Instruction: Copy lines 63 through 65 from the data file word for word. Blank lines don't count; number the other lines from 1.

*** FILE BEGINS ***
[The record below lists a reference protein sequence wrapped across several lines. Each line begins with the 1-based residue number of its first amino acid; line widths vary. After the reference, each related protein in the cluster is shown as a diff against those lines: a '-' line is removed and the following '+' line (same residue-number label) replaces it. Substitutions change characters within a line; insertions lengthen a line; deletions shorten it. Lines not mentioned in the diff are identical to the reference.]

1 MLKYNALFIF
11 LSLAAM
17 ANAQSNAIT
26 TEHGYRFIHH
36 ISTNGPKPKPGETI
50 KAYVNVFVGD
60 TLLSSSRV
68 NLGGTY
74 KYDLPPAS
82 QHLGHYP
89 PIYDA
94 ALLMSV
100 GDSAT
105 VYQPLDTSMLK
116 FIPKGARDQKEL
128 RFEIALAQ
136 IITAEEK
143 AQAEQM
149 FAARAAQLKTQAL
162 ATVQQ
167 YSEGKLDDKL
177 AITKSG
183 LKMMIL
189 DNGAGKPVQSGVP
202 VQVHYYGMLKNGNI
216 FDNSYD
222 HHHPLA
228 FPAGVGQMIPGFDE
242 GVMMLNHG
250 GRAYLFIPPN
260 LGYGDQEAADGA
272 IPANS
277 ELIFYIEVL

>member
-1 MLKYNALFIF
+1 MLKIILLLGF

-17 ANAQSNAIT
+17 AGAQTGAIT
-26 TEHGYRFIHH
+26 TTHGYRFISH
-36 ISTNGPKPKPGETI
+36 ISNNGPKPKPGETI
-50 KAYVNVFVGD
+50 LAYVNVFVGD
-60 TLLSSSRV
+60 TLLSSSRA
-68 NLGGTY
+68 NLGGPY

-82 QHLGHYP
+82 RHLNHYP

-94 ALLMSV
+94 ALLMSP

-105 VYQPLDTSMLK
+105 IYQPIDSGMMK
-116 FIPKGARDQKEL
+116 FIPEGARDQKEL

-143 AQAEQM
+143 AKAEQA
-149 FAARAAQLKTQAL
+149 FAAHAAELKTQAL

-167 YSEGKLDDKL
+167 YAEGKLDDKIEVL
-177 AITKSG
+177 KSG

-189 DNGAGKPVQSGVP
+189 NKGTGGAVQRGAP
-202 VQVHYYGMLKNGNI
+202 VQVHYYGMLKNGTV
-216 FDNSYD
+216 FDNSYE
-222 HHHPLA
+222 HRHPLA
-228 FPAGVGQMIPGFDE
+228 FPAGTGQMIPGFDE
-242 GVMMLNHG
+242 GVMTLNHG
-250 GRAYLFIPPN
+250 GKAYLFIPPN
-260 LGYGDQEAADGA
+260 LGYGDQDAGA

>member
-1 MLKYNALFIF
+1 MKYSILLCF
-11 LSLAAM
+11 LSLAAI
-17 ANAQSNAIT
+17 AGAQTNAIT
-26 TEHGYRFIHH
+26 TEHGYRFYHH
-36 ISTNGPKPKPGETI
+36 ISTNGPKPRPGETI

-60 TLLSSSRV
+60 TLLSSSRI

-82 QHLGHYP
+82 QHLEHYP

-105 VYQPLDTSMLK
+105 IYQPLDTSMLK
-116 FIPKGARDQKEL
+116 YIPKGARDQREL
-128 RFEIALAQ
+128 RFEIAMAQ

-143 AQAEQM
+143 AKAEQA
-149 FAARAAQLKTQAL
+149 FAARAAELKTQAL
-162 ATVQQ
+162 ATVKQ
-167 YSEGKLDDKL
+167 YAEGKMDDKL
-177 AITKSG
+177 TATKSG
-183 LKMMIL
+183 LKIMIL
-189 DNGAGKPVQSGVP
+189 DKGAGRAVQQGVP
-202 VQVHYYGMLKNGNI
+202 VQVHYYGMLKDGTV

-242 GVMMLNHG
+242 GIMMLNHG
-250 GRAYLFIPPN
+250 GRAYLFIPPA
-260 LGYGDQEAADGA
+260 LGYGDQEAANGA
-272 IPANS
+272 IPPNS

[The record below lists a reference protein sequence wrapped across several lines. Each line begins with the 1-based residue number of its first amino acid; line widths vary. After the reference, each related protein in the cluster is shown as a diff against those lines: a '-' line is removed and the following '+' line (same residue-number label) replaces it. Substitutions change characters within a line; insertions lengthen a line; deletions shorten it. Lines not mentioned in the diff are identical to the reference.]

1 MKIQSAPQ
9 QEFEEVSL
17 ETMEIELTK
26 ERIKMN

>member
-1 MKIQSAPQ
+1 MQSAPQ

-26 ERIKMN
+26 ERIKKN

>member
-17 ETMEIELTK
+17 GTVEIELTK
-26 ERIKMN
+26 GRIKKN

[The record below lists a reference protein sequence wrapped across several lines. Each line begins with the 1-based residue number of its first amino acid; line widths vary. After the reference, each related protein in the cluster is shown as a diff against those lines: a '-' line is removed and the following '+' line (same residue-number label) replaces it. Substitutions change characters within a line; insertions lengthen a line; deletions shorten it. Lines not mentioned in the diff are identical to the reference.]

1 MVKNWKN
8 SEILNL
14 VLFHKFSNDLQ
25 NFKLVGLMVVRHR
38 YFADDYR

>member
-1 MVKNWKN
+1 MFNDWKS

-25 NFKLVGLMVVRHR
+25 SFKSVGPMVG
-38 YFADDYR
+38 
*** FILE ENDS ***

+167 YAEGKLDDKIEVL
-177 AITKSG
+177 KSG